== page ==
Channel 4 has just announced The Bridge, a show where twelve strangers try and build a 250m bridge in twenty days to win a £100k prize, which one person voted for by the group must decide to take it all for themselves or split it amongst everybody.
It is very much the sort of thing that sounds a bit rubbish on paper but might end up being quite entertaining. The question is: this sort of communal building challenge has been done in the past (Building the Dream, Trouble in Paradise) and didn’t really work out. With something fairly monotonous like a bridge, would it fare any better? Or will the Challenge Anneka aspect add the necessary frisson?
Anyway Wilderness are making this, which probably means this is the format I suspected was Survivor. Never mind.
Have you ever wanted to know the answer to the question “what if Holey Moley and Extreme Dodgeball had a child and it was a bit boring?” Well worry no longer, as Discovery in America has made that show and it’s called Dodgeball Thunderdome, and it goes out on Wednesday nights.
Hosted by David Dobrik (Youtube sensation apparently, I don’t know I’m 39 and British) and co-hosted by NFL player Andrew Hawkins and E! host Erin Lim, Dodgy Thunder sees eight people battle it out for a chance to enter the championship playoffs and the $25,000 grand prize.
The first round is probably the most successful – four people traverse a muddy Wipeout-esque obstacle course whilst getting pelted with dodgeballs – red (which will eliminate you if you take too many – the two who take the most are eliminated) and blue (for the LOLs). Contestants throw at each other, and production also chuck some in for good measure. Surely the people on either side are at quite a disadvantage seeing as they’re nearer production and only likely have one easy person to aim at whereas the people in the middle are protected by distance and a much easier choice of people to aim at. I don’t know.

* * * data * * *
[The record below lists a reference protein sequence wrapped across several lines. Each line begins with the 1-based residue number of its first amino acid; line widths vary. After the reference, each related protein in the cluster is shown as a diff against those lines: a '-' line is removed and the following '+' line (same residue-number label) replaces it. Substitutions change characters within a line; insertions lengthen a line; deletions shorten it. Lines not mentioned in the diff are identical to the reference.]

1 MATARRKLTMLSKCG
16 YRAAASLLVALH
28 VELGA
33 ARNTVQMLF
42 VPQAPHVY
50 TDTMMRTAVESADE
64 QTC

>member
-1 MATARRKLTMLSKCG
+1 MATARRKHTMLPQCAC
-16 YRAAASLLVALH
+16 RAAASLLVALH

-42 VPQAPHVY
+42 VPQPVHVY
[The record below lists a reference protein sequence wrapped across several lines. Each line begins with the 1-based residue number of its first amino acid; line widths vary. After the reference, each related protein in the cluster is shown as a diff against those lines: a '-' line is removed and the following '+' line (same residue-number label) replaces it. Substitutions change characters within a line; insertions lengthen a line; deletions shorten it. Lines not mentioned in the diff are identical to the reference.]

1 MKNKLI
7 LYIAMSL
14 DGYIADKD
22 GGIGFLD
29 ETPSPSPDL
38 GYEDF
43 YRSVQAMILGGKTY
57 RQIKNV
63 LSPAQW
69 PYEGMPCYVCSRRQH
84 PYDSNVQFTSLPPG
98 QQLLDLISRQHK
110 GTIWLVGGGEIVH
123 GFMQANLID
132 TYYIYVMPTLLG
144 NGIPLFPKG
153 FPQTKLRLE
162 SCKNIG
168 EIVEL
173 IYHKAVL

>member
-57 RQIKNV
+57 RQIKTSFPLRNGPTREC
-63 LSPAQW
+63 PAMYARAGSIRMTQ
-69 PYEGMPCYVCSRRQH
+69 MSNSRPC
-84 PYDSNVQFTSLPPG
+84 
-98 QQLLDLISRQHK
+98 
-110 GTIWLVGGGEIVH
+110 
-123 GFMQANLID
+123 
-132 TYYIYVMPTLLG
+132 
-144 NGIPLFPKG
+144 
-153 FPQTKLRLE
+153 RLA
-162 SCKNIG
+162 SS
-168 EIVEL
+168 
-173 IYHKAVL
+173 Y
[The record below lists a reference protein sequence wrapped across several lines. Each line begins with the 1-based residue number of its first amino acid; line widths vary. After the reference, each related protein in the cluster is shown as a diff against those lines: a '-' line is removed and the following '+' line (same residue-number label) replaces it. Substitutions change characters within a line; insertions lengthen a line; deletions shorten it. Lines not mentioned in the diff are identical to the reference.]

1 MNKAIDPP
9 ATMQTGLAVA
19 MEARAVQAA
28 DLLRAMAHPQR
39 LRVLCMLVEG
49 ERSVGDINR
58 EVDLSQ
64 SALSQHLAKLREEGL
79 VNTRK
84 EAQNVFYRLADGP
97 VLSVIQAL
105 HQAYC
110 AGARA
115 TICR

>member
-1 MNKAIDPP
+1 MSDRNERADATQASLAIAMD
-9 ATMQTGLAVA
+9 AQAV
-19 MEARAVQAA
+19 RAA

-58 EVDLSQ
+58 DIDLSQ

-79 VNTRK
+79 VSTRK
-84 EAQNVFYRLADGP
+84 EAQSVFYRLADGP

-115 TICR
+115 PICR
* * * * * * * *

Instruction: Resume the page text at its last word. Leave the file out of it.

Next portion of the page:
Anyway repeat that, the four survivors face off in round two which is basically Kevin Hart’s TKO – one person tries to run an obstacle course, the other is on a gantry trying to hit them with balls, blue to slow down, red (which are in short supply) to eliminate (they also have a cannon and a giant ball on a catapult). Three red balls ends the run, the other person has to beat the distance.
The final sees the two survivors face off in the Dodgeball Thunderdome. Beginning with a schoolyard pick of the losing contestants, the captains build a team. Teammates can take one hit, captains three, and when the captain is eliminated it’s game over. To spice things up there are various targets and special weapons located around the arena, very few of which actually get used. It manages to be glacial in a complete opposite way to GSN’s Extreme Dodgeball from about twenty years ago, and despite all the potential twists never threatens to be particularly exciting.
It carries all the tropes of a comedy physical game – the straight man and the colour commentator, sarcastic woman interviewing the contestants, people falling off obstacles into mud/water, but it doesn’t do anything better than anything that’s gone before it and brings absolutely nothing new to the table.
In a year that’s been actually pretty good for physicality in gameshows in the US (Ultimate Tag was fun, Holey Moley was funny, even The Titan Games upped its game), it’s hard to see what the point of Dodgy Thunder is really.
We’ve featured the work of Charlie Wheeler before, years ago as part of Amateur Adventure Hour and for his titles mocks on Youtube.
Well he’s Kickstarting a book, and it looks like it might be very interesting and relevant to our tastes, The Last Pyramid is a puzzle adventure book that has been very clearly influenced by The Crystal Maze, Fort Boyard et al. £20 will secure you a copy, if it gets funded.